In 1969, even Coca-Cola itself commissioned one of the first ever Life Cycle Assessments (LCA) about “Environmental Impacts of Coca-Cola Beverage.” This assessment is still considered proprietary information and is not available to the public. But I find it hard to believe the conclusion was, “Alright, plastic is better for the planet… let’s do it!”
But if Coca-Cola’s own report was not enough, The Environmental Protection Agency (EPA) commissioned their own report in 1972, “The Beverage Container Problem – Analysis and Recommendations.” Its findings were very clear on plastic bottles impact on waste and litter being created by the beverage industry. The report declared:
The beverage container can be identified as the most offensive element in litter. Also, there is every indication that beverage containers will continue to be littered, probably at a substantially greater rate in the future due to growth in beverage consumption and shifts in containerization away from refillable bottles toward the more litter-prone non-refillable bottle and can.
50 Years Later
The years passed and the world became more aware of the environmental toll of plastic pollution. Coca-Cola, like other beverage giants, found itself facing scrutiny and criticism. The shift from glass to plastic bottles resulted in a dramatic increase in plastic waste. The EPA’s warning came true. Most of the plastic litter comes from beverage containers.
Coca-Cola’s plastic bottles became a symbol of the growing global plastic pollution crisis. The company faced pressure from consumers, environmental activists, and regulators to take responsibility for its contribution to the problem.
Time for Change
It took half a century, but Coca-Cola is now taking steps to rectify its past mistakes and work toward a more sustainable future. The company has pledged to use more recycled plastic, research more sustainable materials, and work toward a circular economy. The goal is to reuse and recycle plastics rather than discard them.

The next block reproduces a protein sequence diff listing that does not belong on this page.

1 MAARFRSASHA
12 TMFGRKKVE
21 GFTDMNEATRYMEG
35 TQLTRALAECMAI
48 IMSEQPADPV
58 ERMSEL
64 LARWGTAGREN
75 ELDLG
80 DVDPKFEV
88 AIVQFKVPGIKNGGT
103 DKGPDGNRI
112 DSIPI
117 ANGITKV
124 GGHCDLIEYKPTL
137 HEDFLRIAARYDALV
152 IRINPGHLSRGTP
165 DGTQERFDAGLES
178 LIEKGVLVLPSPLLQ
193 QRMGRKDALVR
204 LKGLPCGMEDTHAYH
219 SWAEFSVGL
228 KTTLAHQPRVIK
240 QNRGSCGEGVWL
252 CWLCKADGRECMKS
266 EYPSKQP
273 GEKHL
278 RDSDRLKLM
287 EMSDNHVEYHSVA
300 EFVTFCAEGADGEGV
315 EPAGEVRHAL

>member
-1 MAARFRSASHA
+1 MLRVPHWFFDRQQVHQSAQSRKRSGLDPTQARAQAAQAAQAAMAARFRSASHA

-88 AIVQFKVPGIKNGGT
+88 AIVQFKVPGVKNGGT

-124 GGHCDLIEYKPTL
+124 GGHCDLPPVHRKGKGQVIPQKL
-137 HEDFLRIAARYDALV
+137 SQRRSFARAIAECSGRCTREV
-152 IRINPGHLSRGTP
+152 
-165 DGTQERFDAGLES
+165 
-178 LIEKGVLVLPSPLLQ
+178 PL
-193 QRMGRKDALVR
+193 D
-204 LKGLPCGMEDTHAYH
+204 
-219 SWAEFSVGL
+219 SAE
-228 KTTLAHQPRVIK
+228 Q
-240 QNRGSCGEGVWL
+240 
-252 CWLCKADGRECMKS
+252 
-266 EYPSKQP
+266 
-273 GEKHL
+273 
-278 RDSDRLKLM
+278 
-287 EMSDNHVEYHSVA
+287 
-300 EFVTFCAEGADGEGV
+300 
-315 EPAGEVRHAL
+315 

There is still a long road ahead and the plastic war is not over. But let this serve as a reminder that even major corporations must take responsibility for their environmental impact.
For The Good
Numbers to Know
The history of glass begins in 4000 BC, when archaeologists have found the first evidence of human-made glass. However, it was not until 1500 BC that the first hollow glass containers were made by covering a core of sand with a layer of molten glass so that it could take on a shape for storing products (FEVE)
Coca-Cola, with more than 500 brands, sells more than 100 billion plastic bottles every year. This equates to 200,000 bottles a minute. For the fourth consecutive year, the conglomerate has been declared the world’s biggest polluter, bigger than numbers two (PepsiCo) and three (Unilever) put together. (Plastic Soup Foundation)
The blue bond market — blue as in oceans — is where green bonds were 15 years ago. Blue bonds are a relatively new type of sustainability designed to finance the conservation and sustainable management of ocean and coastal resources. (Duke)
Susannah Nicklin, the Non-Executive Chair of the Schroders BSC Social Impact Trust, joins the pod to discuss everything impact investment.. (Schroders)
Video Of The Week
Coca Cola’s Recycling Scandal
By 2050, there could be more plastic than fish in the sea. Ten tons of plastic are produced every second. Sooner or later, a tenth of that will end up in the oceans. Coca-Cola says it wants to do something about it – but does it really?